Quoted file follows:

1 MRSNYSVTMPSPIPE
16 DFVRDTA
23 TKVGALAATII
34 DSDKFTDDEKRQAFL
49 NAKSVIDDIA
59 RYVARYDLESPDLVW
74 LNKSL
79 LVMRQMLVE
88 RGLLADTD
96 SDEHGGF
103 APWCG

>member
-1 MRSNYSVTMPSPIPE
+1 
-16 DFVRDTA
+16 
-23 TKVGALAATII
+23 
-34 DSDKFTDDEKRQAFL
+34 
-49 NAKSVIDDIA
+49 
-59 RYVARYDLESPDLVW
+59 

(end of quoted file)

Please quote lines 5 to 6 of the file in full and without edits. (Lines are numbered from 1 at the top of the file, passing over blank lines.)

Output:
49 NAKSVIDDIA
59 RYVARYDLESPDLVW